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11 February 2010 Novel sensor for color control in solid state lighting applications
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Abstract
LED wavelength and luminosity shifts due to temperature, dimming, aging, and binning uncertainty can cause large color errors in open-loop light-mixing illuminators. Multispectral color light sensors combined with feedback circuits can compensate for these LED shifts. Typical color light sensor design variables include the choice of light-sensing material, filter configuration, and read-out circuitry. Cypress Semiconductor has designed and prototyped a color sensor chip that consists of photodiode arrays connected to a I/F (Current to Frequency) converter. This architecture has been chosen to achieve high dynamic range (~100dB) and provide flexibility for tailoring sensor response. Several different optical filter configurations were evaluated in this prototype. The color-sensor chip was incorporated into an RGB light color mixing system with closed-loop optical feedback. Color mixing accuracy was determined by calculating the difference between (u',v') set point values and CIE coordinates measured with a reference colorimeter. A typical color precision ▵u'v' less than 0.0055 has been demonstrated over a wide range of colors, a temperature range of 50C, and light dimming up to 80%.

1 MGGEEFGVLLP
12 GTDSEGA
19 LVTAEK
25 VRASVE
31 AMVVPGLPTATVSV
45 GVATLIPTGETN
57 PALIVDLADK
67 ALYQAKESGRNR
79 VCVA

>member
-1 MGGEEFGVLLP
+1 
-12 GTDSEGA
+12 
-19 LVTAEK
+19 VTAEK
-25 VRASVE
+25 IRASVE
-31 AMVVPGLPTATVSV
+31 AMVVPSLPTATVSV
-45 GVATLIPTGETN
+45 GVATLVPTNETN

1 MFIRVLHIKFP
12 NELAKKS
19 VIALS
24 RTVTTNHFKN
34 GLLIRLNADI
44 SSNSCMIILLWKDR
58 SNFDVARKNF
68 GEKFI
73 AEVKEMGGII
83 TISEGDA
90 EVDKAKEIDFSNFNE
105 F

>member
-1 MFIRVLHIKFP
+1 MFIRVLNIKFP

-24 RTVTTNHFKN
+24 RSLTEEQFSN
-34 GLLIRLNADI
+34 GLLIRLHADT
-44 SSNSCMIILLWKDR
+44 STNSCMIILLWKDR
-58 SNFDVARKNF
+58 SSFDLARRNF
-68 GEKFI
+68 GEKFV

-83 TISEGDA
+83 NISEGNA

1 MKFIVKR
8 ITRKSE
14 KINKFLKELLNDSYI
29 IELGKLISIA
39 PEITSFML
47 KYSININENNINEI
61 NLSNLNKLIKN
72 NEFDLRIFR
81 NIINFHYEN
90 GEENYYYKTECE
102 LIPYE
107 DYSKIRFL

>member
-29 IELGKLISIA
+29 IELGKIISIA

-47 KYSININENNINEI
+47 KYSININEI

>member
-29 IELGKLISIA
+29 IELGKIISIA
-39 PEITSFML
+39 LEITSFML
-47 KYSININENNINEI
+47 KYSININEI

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Alex Gourevitch, Thomas Thurston, Rajiv Singh, Bartosz Banachowicz, Vladimir Korobov, and Cliff Drowley "Novel sensor for color control in solid state lighting applications", Proc. SPIE 7617, Light-Emitting Diodes: Materials, Devices, and Applications for Solid State Lighting XIV, 761711 (11 February 2010); https://doi.org/10.1117/12.842694
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